Three Little Pigs
Since I traverse back and forth Cebu on a regular basis, I've become somewhat of a lechon-snob. I like my porkers tasty, crispy (skin), and tender (meat) without the over-abundance of fat; the combination is next to impossible. I've even gone as far as to roast my own lechon de leche (suckling pig) just so I can attain the perfect pork. So imagine my delight when I was invited to chow down not one, but three different types of lechon from grassroots company General's Lechon. I say, why settle for one when you can have three?
I don't normally attend events for bloggers, but when Anton and Spanky call for a gathering, I'm (almost) always in because I know these two have dining du jour down pat. And when they holler "Lechon", my ears begin ringing.
Why a trio of roasted pork? Well, because there is a variety of flavors to choose from General's Lechon. Above is the Chili-Garlic version, hence the mouthful of chili and, duh, garlic. The other two flavors were the Original and the Curry variety. Curry FTW?! Let me get back to you on that.
A native of San Carlos, Negros Occidental, Generals Lechon is the brainchild of Brian (pictured), whose outgoing personality is infectious and perfect as the product endorser of his lechons. Why General's Lechon? He points to his beautiful wife, and I understood immediately. Smart man.
He explained how the pigs are hand-picked from the province and that his claim to fame was the crispy skin of every lechon he serves.
He then demonstrates an interesting way of slicing through the pork, not your usual butcher-style chops but began with precise parallel cuts from head to tail. Then Brian proceeded to cut it sideways so the meat and skin are conveniently portioned out to squares.
I realized that Brian was following his own Lechon Code, or or suggestions on how to perfectly piece through this crispy pork. #1 was to "Crisscross the Skin". Check
Picking up a square, I realize that the pork skin was very lean and did not have a layer of fat, only a nice crispy layer with some of the meat combined. Rule # 1 also said not to mix the skin with the meat since it will make the skin soggy. My first bite was a crackle of delight, followed by some finger licking sounds. I liked this skin, a lot. As you can see, even from that shallow a level, herbs and spices are already rubbed in to keep the flavor prominent even from the first layer.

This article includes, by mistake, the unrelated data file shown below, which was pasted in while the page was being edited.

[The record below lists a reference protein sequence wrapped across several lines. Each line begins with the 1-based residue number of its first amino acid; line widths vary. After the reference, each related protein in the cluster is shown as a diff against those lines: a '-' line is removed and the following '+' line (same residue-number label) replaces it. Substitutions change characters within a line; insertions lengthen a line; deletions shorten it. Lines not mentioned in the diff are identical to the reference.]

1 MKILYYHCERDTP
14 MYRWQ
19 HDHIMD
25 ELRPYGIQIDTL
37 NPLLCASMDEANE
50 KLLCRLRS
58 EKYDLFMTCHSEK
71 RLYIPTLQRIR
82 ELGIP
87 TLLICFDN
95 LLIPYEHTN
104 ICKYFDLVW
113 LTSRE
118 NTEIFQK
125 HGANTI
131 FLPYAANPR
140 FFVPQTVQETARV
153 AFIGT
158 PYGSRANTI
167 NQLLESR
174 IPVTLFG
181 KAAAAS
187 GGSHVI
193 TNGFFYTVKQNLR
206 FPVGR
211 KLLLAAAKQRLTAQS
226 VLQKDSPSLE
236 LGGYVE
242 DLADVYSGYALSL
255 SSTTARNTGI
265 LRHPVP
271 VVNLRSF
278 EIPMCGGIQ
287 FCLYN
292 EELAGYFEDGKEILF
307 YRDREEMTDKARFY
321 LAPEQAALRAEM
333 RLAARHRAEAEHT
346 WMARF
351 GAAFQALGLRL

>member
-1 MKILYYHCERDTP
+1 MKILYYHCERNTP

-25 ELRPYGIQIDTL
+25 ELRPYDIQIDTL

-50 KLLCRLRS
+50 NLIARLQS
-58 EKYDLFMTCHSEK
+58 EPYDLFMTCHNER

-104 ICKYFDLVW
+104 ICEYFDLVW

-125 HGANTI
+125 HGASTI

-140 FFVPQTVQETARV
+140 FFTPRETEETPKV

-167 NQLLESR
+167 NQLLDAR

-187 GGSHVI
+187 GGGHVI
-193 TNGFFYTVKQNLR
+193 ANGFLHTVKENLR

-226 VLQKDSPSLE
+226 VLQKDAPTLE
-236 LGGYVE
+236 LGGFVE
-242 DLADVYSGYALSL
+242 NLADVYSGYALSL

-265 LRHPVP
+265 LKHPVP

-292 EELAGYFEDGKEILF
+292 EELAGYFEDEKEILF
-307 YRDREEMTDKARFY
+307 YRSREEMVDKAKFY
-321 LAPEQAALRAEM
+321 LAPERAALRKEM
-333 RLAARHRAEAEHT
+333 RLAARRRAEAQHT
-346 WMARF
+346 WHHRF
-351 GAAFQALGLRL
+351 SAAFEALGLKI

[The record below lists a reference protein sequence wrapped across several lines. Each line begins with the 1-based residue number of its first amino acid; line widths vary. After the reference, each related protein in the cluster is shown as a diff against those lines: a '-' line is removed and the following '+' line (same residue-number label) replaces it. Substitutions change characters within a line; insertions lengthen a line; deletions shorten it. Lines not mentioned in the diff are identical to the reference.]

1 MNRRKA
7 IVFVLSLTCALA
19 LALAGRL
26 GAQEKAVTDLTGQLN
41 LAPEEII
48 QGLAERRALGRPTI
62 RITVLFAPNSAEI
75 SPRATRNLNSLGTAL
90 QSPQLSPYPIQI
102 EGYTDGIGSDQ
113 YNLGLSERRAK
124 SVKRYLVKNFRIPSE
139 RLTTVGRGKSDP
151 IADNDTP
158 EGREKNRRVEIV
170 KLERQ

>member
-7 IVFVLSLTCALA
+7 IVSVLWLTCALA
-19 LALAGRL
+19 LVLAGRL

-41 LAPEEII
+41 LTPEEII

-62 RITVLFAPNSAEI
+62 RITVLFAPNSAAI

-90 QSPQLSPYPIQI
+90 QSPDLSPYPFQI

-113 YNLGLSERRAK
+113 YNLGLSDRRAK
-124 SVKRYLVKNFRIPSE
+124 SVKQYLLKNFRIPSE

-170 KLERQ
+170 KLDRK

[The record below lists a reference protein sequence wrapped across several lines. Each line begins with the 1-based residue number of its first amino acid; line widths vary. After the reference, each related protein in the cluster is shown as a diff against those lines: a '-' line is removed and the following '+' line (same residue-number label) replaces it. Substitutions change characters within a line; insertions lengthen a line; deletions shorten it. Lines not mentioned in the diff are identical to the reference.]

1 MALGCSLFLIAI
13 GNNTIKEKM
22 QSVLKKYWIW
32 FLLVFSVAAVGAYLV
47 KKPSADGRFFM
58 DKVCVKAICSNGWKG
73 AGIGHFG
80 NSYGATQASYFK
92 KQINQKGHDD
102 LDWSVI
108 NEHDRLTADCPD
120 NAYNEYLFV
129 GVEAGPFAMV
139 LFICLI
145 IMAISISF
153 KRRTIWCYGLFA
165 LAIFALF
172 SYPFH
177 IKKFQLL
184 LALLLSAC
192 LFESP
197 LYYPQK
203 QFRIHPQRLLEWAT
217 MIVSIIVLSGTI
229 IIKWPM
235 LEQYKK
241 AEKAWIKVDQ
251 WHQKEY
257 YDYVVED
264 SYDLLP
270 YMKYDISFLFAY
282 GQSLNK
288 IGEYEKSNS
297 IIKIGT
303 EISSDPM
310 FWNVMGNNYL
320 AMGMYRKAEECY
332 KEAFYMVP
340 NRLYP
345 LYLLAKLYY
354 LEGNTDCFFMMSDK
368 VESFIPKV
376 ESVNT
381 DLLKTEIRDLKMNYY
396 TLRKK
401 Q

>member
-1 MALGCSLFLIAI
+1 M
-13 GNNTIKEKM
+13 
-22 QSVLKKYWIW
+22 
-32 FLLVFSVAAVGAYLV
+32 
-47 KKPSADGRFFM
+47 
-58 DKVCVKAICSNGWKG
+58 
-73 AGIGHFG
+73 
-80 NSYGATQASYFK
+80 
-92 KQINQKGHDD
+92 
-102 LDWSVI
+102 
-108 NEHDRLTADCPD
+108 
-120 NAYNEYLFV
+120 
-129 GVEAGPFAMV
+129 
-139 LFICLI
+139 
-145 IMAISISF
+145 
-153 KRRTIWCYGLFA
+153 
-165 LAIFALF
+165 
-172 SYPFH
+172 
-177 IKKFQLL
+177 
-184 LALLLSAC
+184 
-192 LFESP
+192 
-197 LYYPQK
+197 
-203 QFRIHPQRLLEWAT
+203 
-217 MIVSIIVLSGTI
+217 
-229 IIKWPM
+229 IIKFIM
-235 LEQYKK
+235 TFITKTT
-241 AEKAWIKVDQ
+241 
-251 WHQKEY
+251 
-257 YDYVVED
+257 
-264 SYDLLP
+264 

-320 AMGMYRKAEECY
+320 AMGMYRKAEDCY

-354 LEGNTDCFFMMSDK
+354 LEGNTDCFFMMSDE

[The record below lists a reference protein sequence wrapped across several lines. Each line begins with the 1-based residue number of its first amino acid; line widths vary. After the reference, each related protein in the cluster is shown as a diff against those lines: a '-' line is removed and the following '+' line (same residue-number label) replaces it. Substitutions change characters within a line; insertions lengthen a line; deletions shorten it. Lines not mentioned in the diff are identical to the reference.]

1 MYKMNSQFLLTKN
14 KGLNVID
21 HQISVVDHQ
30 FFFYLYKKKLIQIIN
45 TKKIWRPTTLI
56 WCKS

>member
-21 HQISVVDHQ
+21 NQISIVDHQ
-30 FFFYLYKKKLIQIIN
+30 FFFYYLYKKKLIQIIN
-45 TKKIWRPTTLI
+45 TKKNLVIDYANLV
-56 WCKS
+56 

Inside the cavity of the lechon are mounds of herbs and spices such as lemongrass, chili, peppers, garlic and salt to flavor the meat from the inside out. The Original flavor had garlic and lemongrass, but the Chili-Garlic flavor had a spicy kick plus an overabundance of garlic which I immediately leaned towards.
#3 Rule was to Fork The Belly. Belly meat, the parts hiding by the table, is the BEST meat for flavor and salt addicts. This is great as pulled pork, usually comes out in layers and slices, and tastes damn good.
For some reason, I really enjoyed the Curry Lechon, rubbed with yellow Thai curry. It lent a mild nutty-curry flavor which smelled divine. One person noted that, it didn't taste like lechon anymore but pork curry, but I was really surprised how the sweetness of the pork lent itself well to the spiciness of the curry.
People could not resist the Chili-Garlic and was an instant hit, catering to Filipinos taste buds for salty and spicy.
Of course I was also drawn towards the Chili-Garlic, and deemed it have one of the best flavors for lechon that I've had in a while, outside of Cebu, of course.
When I attempted to come back for seconds, I realized that everyone else was ahead of me. This is where Rule #4 Tear the Ears, and #5 Dice the Back & Legs, applies. as those are usually for the late comers. Three little piggies, all WIPED OUT within minutes. General's Chicken has that effect on people.
Even Marlon, the lechonero, couldn't help but grin at me: Tsk tsk... too late. You snooze you lose.
I could not, however, get passed the butt plug of foil. Couldn't we have stuffed it with carrots or something? (bad joke)
Price per Lechon P3000-P6000 ($70-$135)
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